The beauty of the motorcycle is that it can be the lens through which we view the world. If you’re interested in history or art or engineering or philosophy, the motorcycle is a ready subject of contemplation. As the following books explore, wrenching on a motorcycle can express the dignity of manual work, it can be a tool of existential discovery, and it can be a tool for observing the human condition and formulating a political ideology. Check out the philosophical side of the motorcycle with three books that confirm that it’s more than just an assemblage of hardware.
Matthew B. Crawford holds a Ph.D. from the University of Chicago, but his work as a motorcycle mechanic and an electrician has likely been his most formative education. In Shop Class As Soulcraft, Crawford makes a case for the value of the manual arts, both as an economic good and as an ennobling act that affirms the wholeness of being. We don't merely have_bodies; we _are bodies. The disassociation felt by the disaffected "knowledge worker" is rampant in a culture that has thumbed its nose at manual labors. Crawford's work is a call to come to our senses.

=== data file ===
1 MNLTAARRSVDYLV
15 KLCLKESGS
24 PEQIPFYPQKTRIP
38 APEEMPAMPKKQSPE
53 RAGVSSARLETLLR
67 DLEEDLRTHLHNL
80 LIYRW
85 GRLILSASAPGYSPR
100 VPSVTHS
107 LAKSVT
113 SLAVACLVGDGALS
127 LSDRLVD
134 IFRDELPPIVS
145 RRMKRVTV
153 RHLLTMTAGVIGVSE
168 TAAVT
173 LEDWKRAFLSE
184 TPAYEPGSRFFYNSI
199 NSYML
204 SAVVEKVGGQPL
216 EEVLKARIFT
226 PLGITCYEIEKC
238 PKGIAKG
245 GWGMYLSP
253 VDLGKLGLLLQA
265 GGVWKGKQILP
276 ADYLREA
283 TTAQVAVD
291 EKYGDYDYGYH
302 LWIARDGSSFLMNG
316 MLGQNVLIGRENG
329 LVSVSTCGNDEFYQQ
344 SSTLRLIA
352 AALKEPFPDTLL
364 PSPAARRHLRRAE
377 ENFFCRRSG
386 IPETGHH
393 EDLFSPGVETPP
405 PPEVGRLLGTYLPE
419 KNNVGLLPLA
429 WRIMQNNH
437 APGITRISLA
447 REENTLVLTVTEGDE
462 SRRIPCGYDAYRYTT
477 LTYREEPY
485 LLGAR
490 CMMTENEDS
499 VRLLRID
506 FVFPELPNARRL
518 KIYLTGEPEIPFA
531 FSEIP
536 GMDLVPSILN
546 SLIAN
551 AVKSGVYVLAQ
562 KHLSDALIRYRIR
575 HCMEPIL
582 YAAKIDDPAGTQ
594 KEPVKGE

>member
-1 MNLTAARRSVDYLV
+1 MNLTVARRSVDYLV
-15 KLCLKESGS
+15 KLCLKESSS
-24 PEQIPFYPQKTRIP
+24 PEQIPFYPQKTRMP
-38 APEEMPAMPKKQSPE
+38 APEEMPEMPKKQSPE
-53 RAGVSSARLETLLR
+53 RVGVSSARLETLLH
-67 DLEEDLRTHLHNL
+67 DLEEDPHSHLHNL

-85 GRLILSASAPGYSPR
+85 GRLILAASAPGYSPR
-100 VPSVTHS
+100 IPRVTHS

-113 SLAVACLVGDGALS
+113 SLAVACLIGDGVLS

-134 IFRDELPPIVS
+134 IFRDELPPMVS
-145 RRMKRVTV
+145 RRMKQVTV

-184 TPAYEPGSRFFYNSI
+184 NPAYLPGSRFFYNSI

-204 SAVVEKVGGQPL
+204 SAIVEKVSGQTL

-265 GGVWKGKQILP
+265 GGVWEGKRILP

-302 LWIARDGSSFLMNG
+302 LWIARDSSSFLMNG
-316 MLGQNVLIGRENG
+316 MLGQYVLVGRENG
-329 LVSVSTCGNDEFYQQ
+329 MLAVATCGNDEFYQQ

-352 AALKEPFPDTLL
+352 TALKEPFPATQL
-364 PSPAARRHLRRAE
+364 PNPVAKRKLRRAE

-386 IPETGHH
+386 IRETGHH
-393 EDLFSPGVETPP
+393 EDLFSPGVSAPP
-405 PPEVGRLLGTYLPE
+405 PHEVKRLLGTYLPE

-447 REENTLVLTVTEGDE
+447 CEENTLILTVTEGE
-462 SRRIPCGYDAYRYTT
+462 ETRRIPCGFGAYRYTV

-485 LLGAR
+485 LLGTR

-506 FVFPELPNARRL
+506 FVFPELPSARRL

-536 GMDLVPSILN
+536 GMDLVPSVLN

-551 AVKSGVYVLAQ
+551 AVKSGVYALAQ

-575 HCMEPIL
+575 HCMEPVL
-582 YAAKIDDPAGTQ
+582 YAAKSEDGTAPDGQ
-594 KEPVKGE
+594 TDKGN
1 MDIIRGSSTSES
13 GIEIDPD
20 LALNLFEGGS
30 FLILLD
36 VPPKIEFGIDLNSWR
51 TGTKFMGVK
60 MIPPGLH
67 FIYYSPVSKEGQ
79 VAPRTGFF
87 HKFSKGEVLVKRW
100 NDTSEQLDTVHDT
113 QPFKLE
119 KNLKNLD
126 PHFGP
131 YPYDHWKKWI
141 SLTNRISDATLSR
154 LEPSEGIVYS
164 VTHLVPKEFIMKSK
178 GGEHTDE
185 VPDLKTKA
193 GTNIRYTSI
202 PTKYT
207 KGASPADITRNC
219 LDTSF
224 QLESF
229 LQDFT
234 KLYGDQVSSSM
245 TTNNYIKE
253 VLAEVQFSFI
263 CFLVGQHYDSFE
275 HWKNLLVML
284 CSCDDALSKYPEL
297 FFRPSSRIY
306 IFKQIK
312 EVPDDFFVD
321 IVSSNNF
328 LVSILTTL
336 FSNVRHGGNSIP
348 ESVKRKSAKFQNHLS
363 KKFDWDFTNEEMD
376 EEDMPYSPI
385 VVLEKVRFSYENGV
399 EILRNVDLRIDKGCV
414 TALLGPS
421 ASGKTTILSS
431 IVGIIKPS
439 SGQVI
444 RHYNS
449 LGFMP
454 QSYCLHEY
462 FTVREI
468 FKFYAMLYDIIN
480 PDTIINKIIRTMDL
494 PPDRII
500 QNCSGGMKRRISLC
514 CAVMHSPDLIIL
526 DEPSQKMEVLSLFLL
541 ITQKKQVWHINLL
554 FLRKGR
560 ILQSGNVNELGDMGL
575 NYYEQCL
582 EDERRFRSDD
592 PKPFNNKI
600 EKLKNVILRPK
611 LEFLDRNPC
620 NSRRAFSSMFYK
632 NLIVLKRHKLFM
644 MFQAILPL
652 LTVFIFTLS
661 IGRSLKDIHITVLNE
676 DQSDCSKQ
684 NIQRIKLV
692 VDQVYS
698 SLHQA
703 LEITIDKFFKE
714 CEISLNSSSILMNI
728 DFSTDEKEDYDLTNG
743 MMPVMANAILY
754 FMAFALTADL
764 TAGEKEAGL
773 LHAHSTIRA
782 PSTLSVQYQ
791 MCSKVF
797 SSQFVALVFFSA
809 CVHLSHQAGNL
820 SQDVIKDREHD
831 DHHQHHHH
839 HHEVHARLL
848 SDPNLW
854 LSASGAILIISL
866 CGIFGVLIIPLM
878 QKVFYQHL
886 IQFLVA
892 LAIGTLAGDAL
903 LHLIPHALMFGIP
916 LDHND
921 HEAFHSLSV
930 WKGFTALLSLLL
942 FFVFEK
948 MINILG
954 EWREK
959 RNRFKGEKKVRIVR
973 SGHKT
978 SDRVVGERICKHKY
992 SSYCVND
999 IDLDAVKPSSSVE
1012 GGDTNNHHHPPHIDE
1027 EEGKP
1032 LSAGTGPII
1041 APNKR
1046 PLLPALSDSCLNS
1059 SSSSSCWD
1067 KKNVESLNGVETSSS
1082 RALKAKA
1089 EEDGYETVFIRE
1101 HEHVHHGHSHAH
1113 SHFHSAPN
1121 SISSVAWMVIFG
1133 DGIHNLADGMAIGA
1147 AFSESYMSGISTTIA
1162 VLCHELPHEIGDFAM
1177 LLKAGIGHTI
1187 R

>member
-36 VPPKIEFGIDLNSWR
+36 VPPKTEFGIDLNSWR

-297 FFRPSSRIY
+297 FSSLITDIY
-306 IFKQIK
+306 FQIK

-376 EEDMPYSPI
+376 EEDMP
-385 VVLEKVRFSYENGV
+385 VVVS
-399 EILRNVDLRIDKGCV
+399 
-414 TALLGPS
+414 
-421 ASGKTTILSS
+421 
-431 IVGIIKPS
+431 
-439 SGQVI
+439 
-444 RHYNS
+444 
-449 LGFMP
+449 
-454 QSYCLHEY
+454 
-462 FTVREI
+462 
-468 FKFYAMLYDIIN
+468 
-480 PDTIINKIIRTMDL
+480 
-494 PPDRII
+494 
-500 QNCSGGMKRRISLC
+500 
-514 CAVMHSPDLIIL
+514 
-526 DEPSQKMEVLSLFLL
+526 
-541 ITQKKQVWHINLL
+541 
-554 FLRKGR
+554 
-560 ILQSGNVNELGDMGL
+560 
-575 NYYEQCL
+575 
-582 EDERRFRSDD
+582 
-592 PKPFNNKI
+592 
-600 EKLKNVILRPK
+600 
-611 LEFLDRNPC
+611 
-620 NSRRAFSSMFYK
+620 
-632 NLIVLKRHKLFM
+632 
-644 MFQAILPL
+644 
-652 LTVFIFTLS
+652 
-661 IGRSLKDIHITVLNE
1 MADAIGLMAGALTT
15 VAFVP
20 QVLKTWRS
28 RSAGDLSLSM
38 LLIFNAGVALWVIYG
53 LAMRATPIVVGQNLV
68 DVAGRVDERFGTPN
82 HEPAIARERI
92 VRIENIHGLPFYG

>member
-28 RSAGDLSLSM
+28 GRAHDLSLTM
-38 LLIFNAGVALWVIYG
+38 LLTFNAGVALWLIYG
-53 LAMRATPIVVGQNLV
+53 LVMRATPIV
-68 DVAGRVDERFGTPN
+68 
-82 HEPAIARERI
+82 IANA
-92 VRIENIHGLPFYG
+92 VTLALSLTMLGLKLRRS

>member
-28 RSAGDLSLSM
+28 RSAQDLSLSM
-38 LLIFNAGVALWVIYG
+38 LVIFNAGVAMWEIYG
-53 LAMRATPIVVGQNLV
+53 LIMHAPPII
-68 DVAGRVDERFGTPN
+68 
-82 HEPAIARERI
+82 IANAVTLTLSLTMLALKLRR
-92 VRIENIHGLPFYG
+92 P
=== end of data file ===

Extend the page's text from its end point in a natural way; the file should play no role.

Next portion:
If you picked up Robert Pirsig's classic narrative hoping for a book about motorcycles or motorcycle maintenance, you were probably sorely disappointed. Zen is about a man's quest to figure out how to live. Like a motorcycle trip, the story is more about the journey than about the destination. It's a quietly sad book, but one that's stood the test of time.
Che Guevara’s mustachioed, beret-wearing likeness, printed on T-shirts and worn by unwitting teenage suburbanites who think they’re being countercultural, has become a meaningless symbol swallowed up by a capitalist machine that’s packaged it for mass consumption. Oh, the irony. Guevera’s pre-revolutionary motorcycle journey across South America is insight into his formative years.